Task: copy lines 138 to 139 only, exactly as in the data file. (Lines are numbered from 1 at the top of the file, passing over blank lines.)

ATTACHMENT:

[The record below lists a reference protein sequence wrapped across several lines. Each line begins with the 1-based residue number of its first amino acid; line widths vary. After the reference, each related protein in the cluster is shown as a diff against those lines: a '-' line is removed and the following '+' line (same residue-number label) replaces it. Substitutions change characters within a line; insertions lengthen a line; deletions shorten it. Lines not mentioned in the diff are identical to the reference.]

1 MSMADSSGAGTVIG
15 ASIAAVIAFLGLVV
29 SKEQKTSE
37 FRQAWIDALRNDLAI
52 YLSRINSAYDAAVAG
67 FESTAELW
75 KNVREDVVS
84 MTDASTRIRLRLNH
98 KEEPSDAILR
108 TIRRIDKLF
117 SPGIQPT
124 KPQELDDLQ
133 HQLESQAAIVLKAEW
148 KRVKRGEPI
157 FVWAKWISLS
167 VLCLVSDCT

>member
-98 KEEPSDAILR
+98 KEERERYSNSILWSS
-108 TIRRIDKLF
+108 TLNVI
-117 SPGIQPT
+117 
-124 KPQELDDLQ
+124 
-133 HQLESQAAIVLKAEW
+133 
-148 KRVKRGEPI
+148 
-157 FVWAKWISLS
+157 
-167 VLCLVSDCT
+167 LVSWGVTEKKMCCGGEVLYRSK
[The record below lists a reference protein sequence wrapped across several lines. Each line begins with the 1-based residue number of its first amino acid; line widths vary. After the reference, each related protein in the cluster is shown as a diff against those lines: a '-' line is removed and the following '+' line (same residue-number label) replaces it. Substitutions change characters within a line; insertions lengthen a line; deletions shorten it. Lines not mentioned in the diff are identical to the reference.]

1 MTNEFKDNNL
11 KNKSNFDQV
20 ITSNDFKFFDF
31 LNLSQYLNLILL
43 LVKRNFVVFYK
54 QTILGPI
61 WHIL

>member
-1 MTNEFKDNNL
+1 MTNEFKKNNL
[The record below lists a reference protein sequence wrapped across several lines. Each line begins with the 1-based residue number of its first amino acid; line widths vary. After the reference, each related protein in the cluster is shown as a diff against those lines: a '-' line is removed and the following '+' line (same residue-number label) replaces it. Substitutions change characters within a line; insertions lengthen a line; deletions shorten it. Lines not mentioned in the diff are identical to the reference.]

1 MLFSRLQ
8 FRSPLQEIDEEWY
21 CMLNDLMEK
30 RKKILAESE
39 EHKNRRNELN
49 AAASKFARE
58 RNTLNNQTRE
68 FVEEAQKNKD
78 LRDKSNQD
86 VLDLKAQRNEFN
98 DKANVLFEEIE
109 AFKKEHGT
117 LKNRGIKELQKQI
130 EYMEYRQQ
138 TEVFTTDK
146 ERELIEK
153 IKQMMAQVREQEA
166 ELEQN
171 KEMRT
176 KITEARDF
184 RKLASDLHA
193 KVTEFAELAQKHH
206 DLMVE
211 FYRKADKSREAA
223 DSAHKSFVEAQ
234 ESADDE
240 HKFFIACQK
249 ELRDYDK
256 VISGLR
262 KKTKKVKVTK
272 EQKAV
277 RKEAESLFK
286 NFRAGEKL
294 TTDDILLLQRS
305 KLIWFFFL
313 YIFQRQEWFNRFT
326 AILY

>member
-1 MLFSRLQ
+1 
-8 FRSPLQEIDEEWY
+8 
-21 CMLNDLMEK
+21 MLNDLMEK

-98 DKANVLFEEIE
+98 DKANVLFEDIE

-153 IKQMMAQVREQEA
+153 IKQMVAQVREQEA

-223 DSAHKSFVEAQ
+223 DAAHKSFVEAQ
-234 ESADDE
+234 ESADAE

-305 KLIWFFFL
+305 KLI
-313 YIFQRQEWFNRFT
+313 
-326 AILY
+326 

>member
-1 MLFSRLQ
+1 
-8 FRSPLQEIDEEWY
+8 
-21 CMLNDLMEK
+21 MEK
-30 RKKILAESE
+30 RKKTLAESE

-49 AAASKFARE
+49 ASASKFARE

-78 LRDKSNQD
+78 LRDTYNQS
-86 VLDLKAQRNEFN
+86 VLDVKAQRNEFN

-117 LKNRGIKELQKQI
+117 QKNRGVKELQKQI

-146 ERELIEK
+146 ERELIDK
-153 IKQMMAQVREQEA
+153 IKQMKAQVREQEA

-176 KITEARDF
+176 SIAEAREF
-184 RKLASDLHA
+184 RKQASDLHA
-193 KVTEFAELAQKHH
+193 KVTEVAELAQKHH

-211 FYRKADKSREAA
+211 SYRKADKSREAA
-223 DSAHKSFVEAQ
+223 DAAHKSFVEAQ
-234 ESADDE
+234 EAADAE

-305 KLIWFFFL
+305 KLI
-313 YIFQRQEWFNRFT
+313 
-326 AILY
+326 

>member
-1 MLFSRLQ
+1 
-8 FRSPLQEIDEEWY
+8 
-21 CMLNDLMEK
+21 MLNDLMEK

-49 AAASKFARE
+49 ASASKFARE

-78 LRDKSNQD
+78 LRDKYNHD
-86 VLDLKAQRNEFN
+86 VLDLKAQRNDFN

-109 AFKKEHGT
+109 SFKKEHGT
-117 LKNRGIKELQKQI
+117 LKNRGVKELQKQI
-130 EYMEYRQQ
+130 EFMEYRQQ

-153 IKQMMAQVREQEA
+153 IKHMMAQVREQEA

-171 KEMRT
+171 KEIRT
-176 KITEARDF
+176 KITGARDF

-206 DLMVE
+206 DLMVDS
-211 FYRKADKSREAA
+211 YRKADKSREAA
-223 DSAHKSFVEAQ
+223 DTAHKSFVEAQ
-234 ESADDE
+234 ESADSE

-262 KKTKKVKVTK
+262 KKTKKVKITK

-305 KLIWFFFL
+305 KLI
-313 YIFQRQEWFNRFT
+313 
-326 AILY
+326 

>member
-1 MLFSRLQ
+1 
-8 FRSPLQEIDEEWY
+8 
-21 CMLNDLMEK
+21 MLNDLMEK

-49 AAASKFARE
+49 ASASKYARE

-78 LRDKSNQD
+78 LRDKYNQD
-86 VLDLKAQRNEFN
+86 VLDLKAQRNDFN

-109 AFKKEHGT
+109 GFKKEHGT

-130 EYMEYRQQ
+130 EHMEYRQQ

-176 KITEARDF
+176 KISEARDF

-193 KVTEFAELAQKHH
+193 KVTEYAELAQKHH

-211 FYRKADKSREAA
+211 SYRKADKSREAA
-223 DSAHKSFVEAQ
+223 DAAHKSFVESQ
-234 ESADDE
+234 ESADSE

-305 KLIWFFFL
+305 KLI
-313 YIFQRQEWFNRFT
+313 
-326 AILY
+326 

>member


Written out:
-305 KLIWFFFL
+305 KLI